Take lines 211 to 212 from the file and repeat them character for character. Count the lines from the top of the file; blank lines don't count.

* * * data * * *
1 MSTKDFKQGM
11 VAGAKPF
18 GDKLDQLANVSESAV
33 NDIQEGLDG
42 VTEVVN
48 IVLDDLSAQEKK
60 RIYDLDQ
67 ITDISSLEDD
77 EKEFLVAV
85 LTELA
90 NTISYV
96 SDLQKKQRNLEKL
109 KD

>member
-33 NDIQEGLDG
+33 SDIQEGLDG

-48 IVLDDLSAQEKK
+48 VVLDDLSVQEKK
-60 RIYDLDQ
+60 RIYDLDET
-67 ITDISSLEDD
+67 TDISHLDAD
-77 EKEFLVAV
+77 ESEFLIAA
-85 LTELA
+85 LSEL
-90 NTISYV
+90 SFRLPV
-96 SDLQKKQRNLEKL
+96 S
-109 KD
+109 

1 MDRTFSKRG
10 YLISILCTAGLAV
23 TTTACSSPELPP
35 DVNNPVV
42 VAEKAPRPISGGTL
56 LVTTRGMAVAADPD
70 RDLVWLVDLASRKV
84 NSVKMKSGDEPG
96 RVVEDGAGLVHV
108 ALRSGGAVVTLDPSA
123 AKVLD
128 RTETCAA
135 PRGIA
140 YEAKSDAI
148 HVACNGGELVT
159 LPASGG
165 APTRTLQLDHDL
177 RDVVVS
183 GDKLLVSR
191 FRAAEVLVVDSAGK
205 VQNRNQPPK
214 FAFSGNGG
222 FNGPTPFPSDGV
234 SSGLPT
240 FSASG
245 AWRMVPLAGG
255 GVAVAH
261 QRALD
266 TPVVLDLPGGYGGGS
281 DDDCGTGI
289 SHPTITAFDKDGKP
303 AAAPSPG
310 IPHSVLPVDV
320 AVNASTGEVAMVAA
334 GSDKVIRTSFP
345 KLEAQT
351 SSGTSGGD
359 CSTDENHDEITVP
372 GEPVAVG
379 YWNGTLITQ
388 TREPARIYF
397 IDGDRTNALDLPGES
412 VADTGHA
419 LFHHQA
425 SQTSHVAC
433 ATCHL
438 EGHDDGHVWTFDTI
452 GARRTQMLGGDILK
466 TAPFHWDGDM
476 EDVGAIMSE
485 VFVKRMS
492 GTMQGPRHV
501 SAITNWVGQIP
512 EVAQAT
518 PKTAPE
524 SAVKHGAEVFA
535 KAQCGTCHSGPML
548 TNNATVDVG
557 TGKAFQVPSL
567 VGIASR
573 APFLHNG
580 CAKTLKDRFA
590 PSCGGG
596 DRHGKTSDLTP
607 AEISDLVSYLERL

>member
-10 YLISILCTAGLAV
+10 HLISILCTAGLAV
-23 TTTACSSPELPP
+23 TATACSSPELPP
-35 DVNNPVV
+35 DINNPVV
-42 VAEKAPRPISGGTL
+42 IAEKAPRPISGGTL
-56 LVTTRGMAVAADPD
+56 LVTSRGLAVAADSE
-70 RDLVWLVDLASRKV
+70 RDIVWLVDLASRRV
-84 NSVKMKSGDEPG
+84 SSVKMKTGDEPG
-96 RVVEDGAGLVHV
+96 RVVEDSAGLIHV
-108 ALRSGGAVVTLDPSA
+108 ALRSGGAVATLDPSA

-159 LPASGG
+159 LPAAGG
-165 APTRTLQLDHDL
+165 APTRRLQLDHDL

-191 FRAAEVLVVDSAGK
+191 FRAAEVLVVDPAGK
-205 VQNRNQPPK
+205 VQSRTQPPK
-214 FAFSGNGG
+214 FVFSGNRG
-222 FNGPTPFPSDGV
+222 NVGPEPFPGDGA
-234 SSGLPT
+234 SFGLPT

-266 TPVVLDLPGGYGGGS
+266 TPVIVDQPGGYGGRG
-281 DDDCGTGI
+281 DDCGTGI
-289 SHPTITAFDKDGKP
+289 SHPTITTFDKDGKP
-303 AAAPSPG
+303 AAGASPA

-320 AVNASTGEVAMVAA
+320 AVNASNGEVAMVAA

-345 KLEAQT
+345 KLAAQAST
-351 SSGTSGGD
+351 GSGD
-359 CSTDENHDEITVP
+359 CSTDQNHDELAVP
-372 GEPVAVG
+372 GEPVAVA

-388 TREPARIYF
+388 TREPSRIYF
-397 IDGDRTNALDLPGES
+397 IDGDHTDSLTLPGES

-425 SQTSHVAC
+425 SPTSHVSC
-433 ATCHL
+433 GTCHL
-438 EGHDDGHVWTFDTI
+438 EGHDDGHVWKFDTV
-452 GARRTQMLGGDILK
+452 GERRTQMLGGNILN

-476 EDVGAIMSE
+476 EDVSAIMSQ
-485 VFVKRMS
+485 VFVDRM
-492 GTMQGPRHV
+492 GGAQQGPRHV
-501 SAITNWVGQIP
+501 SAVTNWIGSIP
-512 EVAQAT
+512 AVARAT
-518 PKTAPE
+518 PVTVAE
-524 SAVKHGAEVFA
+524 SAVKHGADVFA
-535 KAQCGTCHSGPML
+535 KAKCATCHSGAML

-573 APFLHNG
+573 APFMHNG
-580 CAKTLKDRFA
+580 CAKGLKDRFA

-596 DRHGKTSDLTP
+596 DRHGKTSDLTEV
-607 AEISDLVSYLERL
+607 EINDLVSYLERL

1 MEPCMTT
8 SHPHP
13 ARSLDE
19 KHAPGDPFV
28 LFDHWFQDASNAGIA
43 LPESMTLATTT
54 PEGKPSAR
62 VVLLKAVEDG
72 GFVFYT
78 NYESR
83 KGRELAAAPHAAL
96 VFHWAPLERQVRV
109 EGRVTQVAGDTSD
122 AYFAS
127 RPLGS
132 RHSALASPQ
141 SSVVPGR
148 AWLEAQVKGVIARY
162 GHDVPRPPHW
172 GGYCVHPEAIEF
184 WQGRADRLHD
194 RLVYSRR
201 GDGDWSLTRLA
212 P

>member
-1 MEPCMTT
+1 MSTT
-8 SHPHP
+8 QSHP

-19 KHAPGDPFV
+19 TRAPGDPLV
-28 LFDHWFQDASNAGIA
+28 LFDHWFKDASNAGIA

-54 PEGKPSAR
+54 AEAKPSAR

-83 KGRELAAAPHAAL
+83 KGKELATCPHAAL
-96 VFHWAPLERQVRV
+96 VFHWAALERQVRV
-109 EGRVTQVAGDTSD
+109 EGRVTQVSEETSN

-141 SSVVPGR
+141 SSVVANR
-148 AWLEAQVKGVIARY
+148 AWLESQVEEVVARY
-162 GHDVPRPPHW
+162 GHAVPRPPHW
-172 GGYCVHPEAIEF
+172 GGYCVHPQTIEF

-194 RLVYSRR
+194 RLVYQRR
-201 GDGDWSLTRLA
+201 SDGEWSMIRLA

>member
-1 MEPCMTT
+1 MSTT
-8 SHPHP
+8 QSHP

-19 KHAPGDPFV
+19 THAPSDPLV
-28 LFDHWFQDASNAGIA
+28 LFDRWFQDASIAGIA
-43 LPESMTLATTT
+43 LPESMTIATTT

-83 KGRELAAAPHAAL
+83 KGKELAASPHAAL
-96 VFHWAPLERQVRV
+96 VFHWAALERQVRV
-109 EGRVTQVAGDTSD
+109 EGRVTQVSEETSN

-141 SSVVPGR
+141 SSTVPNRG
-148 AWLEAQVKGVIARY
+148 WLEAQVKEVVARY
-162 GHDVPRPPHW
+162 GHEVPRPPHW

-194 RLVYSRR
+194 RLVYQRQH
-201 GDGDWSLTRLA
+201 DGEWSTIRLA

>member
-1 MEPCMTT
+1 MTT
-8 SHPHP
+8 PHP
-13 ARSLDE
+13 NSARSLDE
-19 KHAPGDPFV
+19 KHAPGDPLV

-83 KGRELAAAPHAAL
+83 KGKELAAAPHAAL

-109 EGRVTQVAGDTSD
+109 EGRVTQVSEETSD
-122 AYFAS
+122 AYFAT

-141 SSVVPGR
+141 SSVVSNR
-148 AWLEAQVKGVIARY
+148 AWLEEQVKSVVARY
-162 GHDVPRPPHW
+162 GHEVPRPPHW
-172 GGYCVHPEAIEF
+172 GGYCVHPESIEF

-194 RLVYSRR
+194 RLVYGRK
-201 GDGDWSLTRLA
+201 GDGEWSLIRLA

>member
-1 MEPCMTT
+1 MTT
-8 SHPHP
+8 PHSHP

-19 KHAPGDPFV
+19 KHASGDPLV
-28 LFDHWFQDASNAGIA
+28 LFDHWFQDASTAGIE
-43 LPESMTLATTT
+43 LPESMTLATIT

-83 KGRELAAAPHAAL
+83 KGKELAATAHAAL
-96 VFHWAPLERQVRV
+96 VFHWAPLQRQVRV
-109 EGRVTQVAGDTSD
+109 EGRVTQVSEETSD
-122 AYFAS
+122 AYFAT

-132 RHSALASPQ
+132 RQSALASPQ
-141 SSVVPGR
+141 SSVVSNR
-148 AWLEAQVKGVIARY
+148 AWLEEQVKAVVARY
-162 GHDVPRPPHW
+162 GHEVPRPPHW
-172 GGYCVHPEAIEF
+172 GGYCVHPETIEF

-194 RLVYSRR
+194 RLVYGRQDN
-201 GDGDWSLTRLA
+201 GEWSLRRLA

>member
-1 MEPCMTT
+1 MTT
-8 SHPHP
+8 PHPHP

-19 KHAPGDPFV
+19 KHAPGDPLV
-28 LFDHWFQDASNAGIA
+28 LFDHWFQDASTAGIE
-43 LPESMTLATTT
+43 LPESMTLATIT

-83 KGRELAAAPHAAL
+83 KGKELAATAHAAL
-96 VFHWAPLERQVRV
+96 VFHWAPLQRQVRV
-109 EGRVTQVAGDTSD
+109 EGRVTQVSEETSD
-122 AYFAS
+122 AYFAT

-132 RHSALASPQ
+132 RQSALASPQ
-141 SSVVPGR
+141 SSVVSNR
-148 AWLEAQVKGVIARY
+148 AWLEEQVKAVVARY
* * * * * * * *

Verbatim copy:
+1 MSTT
-8 SHPHP